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Menopause skincare regime that you should be aware of | Health

With age comes wisdom and sadly the fine lines and wrinkles too and when a woman enters the menopausal age, the body sees a lot of hormonal changes: hot flushes, night sweats, dull skin, dry skin, flaking scalp and looser skin. Additionally, ceramide, collagen and hyaluronic acid levels all drop as the oestrogen levels are depleted and the skin will be slower to heal.

As the collagen fibers break down, the appearance of wrinkles and lines deepen where less hyaluronic acid means the skin isn’t as hydrated, which is why it may be dry, rough, flaky or itchy. Women may also notice that their pores appear larger due to weaker collagen and elastic tissue and athough these changes don’t exactly sound appealing, there are absolutely ways to combat them.

In an interview with HT Lifestyle, Dr Kiran Hebbalkar, Cosmetologist and Dermatologist at Kiran’s Skin Clinic, recommended the rulebook for menopause skincare:

1. Cleanse regularly – Every good daily skincare regimen tends to start with proper cleansing. This is especially important for menopausal skin. Hormone level changes associated with menopause can lead to skin dryness. To combat dry skin, wash your face with a gentle, hydrating, soap-free cleanser. Hormonal breakouts can also occur during menopause, and cleansing will help unclog pores.

2. Wear sunscreen every day – Applying sunscreen daily is essential for healthy skin, no matter the season, age, or skin type. During menopause, however, protecting your skin from the sun is an especially important part of your daily skincare because skin cancer and precancerous growths become more common during menopause. In addition to reducing the risk of cancer, SPF can help reduce age spots and wrinkles as well as prevent new ones from forming. Choose a sunscreen containing anti-inflammatory and barrier-repairing ingredients. A broad-spectrum sunscreen with both UVA and UVB protection of at least SPF 30 is best.

3. Stay moisturised – Another way to combat dryness associated with menopause is to apply moisturiser regularly. When choosing products, avoid any moisturisers with drying ingredients such as alcohol or fragrances to avoid irritation for sensitive skin. Apply it twice on your face, neck, and jawline.

4. Retinol and Vitamin C – Retinol, which is essentially Vitamin A in its purest form, alters the behaviour of aged cells so that they act in a more youthful way – regenerating at a faster rate. It promotes skin renewal, brightens skin tone, reduces acne, and boosts collagen production. It also functions as an antioxidant, addressing free radical damage and the visible signs of sun-damaged skin but they can also be drying on the skin at first, so if you’re a first-time user, start to gradually introduce a retinol-based night cream, serum or gel into your routine 2-3 times a week. Additionally, look for vitamin C-infused products. The potent antioxidants naturally help to improve the appearance of your skin. When used consistently, vitamin C serum can help delay early signs of aging, brighten the skin, reduce inflammation and pigmentation, and promote collagen production for youthful-looking skin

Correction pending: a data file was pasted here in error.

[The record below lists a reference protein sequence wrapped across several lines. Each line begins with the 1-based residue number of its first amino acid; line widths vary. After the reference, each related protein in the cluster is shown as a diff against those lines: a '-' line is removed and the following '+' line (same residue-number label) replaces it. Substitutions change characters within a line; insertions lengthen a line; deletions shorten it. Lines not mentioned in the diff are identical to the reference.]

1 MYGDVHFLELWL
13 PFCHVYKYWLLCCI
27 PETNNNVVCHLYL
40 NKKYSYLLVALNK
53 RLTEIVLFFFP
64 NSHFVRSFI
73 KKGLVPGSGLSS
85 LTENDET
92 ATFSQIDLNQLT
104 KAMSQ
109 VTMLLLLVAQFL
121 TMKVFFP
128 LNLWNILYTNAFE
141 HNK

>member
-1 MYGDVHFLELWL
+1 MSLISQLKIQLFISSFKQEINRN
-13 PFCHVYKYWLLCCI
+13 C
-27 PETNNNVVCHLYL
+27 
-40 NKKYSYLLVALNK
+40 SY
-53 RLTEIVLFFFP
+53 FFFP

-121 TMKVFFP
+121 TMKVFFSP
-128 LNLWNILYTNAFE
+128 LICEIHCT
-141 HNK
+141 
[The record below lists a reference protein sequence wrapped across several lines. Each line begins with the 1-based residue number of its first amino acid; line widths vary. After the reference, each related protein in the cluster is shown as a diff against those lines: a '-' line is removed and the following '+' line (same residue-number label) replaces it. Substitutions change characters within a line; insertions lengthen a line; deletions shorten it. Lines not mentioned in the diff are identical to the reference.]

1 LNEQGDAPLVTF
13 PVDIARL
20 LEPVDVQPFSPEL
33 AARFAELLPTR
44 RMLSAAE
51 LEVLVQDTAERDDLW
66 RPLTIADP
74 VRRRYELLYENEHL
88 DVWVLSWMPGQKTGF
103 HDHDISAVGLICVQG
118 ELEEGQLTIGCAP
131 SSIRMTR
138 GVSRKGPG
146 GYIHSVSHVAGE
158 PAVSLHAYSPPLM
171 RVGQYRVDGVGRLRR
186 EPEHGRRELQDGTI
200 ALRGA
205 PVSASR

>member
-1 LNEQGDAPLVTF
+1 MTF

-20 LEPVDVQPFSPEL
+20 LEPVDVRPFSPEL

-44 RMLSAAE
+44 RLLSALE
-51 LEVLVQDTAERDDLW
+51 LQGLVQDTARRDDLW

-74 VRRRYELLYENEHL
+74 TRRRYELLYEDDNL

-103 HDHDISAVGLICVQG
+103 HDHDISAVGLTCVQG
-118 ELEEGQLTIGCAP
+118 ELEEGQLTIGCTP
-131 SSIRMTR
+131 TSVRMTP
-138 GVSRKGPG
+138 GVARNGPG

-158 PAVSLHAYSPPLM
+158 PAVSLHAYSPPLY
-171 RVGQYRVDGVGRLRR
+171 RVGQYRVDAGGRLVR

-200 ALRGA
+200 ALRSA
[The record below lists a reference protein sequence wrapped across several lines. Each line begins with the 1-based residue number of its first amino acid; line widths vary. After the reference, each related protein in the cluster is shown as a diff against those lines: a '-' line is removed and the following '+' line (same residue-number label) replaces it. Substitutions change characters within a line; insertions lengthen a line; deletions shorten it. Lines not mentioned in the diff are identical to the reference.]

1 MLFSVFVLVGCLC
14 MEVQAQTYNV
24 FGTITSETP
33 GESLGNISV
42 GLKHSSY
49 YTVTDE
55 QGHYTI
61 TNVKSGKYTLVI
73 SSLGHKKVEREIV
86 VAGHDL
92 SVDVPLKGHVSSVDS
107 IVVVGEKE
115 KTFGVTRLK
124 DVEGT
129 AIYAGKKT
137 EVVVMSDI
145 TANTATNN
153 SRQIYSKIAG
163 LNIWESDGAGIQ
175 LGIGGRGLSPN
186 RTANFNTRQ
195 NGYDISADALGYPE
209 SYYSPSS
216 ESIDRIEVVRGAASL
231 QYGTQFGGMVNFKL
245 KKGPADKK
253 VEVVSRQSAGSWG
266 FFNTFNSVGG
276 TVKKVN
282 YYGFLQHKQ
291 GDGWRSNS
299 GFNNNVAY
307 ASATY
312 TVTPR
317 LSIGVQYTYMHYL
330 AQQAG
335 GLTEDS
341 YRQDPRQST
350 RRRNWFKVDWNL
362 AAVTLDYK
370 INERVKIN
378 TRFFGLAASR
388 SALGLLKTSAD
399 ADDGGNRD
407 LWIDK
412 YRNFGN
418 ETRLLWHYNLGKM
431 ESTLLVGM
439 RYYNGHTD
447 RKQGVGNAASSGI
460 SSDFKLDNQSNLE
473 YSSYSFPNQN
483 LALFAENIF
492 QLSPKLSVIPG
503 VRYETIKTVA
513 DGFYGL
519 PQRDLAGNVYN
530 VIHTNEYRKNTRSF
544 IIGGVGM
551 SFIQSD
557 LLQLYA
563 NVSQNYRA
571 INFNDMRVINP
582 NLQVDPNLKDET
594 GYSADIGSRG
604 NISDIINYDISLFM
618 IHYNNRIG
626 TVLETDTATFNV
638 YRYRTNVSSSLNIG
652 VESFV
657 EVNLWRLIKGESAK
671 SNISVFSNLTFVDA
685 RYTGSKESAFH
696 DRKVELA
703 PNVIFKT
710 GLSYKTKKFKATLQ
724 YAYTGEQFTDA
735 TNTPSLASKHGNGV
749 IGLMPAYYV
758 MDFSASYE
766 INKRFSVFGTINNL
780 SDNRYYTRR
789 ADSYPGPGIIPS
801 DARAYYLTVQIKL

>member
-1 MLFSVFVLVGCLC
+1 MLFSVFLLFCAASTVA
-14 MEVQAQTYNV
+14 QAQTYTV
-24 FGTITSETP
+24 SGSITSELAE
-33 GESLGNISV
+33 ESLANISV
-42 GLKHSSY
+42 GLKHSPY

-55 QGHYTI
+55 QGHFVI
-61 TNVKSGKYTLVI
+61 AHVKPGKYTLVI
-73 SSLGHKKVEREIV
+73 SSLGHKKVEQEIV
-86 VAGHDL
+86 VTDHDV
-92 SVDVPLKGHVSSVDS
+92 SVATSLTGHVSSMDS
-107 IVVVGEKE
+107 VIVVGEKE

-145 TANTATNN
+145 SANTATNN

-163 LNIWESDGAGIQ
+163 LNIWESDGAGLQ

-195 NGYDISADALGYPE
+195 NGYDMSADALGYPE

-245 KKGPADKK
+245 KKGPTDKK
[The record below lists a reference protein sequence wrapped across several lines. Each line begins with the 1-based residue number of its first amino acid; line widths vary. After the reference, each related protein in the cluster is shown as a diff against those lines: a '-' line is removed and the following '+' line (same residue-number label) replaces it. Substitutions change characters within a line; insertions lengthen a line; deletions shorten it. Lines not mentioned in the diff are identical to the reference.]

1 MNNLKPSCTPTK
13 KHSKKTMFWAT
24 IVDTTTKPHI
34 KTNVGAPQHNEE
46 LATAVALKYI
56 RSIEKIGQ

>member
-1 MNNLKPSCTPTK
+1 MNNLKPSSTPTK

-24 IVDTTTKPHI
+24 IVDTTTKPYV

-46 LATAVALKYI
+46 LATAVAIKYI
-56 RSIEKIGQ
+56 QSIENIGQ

5. Skin remodeling treatments – Collagen gives the skin its strength, elasticity, and structure. As we age, collagen levels gradually lessen and the effects are seen in less vibrant, sagging, and wrinkled skin. Other factors such as pollutants, improper diet, smoking, stress, poor sleep, and sun exposure can also affect the production of collagen. Hyaluronic acid is an integral compound for collagen in the skin. It is naturally found in your body, including the eyes, skin, and joints. It holds onto moisture and keeps tissues and joints lubricated. You can boost hyaluronic acid content through remodeling therapies such as Profhilo; an injectable skin remodelling treatment containing one of the highest concentrations of Hyaluronic Acid (HA) on the market. Treatment with Profhilo improves skin tone, texture, hydration and overall radiance. It can help to increase firmness and elasticity and promote healthier and softer-looking skin. While it is most commonly used for facial areas, but can also be used to rejuvenating the neck, decollete, arms, and hands. Its ability to biologically stimulate four major types of collagen, proliferate adipocyte stem cells, and elastin makes it a very potent therapy for addressing anti-aging issues effectively and naturally.

6. Nutrition – With the menopause comes a change in hormone levels which can trigger hot flashes and reduced sleep time. A whole-foods diet high in fruits, vegetables, whole grains, high-quality protein and dairy products may reduce menopause symptoms. Phytoestrogens and healthy fats, such as omega-3 fatty acids, can also help. Some foods to include are yogurt, spinach, turnips, collard greens, broccoli, asparagus, brussel sprouts, kale, tofu, lentils, beans, grilled chicken, tuna and salmon. Nuts and seeds such as pumpkin seeds, sesame seeds, sunflower seeds, almonds, pecans, walnuts, brazil nuts, pine nuts and pistachios are little power houses of all the good things you need in the menopause. Limit your intake of sugar, processed carbs, alcohol, caffeine and high-sodium or spicy foods.

We must remember that skincare isn’t one-size-fits-all at any point in our lives. If you aren’t feeling good about the skin you’re in or are worried about something on your skin, you should consider seeing a dermatologist. They can work with you to determine the best menopause skincare routine and nutrition to address your specific concerns or issues.

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